Fiume question

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In the aftermath of the First World War, the Fiume Question ("La Questione di Fiume" in Italian, "Riječko Pitanje" in Croatian), part of the larger Adriatic Question or Adriatic Problem concerned the fate of the territory that was part of the Corpus Separatum of Fiume, the Royal Free City and one of the only two free ports of the Austro-Hungarian empire. The roots of the problem lay in the ethnically mixed population of the Corpus Separatum in a time of growing nationalism, Italian irredentism and Yugoslavism, which led ultimately to the creation of the State of Slovenes, Croats and Serbs. The question was a major barrier to agreement at the 1919 Paris Peace Conference but was partially resolved by the Treaty of Rapallo between Italy and Yugoslavia on 12 November 1920.


Fiume (or Rijeka in Croatian) was for centuries home to a Slavonic speaking working class and an Italian commercial class. The settlement had very humble dimensions until it was declared a free port (together with the Port of Trieste) in 1719 by Austrian emperor Charles VI, and subsequently annexed to the Kingdom of Hungary by Austrian empress Maria Theresa in 1779 as a Corpus Separatum and Hungary's only international port. This brought a rapid economic and industrial growth, in particular in the time encompassing the second half of the 19th century and up to World War I. In this period Fiume also saw a shift in the ethnic composition of the city. The Kingdom of Hungary, which administered the city during that period, favoured the Hungarian element in the city and encouraged immigration from all lands of the Austro-Hungarian Empire. The city became a melting pot encompassing most of the main ethnicities and cultures in empire, being also a main departure port for emigration to the New World. The mixed ethnic composition would open the doors to the Fiume Question in the years following World War I and the demise of the Habsburg Empire.

At the last Austro-Hungarian census in 1911, the Corpus Separatum had a population of 49,608 people and was composed of the following linguistic communities:[1]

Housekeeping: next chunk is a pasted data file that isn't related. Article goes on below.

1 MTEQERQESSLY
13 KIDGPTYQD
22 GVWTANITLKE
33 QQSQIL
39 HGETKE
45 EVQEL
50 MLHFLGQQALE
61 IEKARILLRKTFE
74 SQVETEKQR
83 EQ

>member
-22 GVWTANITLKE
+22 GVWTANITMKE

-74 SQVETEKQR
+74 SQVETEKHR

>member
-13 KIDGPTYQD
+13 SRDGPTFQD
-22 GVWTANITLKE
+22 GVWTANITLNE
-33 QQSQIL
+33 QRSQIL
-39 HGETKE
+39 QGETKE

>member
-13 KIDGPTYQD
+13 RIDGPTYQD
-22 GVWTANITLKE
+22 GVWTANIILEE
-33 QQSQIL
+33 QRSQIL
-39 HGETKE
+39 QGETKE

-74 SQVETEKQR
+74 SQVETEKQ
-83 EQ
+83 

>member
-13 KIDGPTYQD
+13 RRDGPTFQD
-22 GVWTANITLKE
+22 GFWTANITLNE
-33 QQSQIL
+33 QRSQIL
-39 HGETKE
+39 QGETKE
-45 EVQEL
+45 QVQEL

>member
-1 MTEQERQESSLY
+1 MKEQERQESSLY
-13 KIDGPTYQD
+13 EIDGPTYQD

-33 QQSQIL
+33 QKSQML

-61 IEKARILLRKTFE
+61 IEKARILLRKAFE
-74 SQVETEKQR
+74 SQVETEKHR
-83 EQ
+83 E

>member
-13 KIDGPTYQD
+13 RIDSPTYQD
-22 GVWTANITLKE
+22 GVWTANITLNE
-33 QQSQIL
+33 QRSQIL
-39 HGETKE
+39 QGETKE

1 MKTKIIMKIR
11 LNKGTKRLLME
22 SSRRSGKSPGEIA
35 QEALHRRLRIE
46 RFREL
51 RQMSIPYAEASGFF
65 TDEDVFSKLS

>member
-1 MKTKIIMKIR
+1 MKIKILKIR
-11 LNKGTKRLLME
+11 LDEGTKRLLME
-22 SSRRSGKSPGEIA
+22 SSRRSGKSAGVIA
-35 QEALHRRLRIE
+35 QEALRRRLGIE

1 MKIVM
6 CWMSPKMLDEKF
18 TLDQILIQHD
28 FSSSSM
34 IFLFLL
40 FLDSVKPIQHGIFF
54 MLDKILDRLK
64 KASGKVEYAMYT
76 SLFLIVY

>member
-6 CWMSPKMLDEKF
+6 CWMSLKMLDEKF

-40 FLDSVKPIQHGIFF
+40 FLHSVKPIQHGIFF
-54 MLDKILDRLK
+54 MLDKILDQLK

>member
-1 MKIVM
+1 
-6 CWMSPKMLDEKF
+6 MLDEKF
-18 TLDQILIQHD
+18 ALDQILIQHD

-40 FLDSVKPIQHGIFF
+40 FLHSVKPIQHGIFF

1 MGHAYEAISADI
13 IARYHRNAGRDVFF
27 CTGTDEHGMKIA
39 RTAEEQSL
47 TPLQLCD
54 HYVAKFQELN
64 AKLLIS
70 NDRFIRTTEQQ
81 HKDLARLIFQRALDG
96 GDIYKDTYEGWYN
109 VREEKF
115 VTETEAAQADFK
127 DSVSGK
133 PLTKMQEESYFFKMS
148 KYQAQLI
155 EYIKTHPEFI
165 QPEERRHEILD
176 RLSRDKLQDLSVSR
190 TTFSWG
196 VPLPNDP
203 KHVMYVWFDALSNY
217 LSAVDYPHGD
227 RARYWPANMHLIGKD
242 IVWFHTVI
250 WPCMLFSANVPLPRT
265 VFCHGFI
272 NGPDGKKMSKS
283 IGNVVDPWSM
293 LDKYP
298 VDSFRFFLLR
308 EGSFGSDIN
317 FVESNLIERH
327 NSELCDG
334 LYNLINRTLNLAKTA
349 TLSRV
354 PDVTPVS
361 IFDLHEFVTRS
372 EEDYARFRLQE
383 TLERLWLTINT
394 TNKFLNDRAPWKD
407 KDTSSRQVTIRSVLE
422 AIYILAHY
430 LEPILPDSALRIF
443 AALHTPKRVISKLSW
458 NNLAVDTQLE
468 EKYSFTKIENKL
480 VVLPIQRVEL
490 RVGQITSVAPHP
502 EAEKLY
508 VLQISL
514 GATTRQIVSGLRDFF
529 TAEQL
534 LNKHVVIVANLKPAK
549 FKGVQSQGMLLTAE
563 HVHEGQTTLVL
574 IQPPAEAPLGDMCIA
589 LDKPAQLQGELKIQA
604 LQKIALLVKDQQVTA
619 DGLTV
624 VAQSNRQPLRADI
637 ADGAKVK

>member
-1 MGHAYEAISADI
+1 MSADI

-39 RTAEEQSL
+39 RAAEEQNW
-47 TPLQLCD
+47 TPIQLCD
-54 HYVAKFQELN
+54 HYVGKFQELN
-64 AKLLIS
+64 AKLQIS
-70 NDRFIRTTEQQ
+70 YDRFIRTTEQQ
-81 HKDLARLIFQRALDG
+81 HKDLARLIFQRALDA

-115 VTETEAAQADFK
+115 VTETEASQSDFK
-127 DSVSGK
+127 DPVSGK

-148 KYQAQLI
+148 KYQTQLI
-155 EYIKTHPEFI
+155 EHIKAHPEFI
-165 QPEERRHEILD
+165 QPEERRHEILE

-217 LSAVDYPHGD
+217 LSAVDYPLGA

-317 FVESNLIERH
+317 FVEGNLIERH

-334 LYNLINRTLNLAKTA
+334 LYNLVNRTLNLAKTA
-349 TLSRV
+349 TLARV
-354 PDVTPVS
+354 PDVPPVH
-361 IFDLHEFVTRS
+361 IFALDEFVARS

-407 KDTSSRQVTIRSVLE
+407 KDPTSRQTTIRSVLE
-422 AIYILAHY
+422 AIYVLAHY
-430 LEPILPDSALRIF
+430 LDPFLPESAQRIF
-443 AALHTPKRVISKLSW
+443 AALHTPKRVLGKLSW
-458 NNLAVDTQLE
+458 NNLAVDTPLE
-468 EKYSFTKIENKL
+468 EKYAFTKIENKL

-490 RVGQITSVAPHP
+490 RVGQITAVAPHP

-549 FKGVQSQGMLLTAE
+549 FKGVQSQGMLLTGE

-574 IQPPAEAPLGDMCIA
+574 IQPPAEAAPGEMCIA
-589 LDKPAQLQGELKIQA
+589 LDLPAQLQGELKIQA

Total population: 49,608:

The Peace conference in Paris and the Italo-Yugoslav dispute[edit]

Habsburg-ruled Austria-Hungary's disintegration (October 1918) in the closing weeks of World War I led to the establishment of rival Croato-Serbian and Italian administrations in the city; both Italy and the founders of the new Kingdom of the Serbs, Croats and Slovenes (later the Kingdom of Yugoslavia) claimed sovereignty based on their "irredentist" ("unredeemed") ethnic populations. After a brief military occupation by the Kingdom of Serbs Croats and Slovenes, followed by the unilateral annexation of the former Corpus Separatum by Zagreb and Belgrade, an international force of British, Italian, French and American troops entered the city (November 1918). Its future came under discussion at the Paris Peace Conference during the course of 1919. Italy based its claim on the fact that Italians comprised the largest single nationality within the city (65% of the total population at the time of the peace conference, according to local Italian sources). Croats made up a good part of the remainder and were also a majority in the surrounding area, including the neighbouring town of Sušak.[2] Andrea Ossoinack, who had been the last delegate from Fiume to the Hungarian Parliament, was admitted to the conference as a representative of Fiume, and essentially supported the Italian claims. Nevertheless, the city had a strong and very active Autonomist Party advocating an independent state, which also had its delegates at the Paris conference and was represented by Ruggero Gotthardi.

See also[edit]


  1. ^ A.J.P. Taylor: The Habsburg Monarchy, 1809–1918, University of Chicago Press, Paperback edition, 1976, ISBN 0-226-79145-9, page 269
  2. ^ Anonymous, 1919. Reka-Fiume : notes sur l'histoire, la langue et la statistique, Beograd.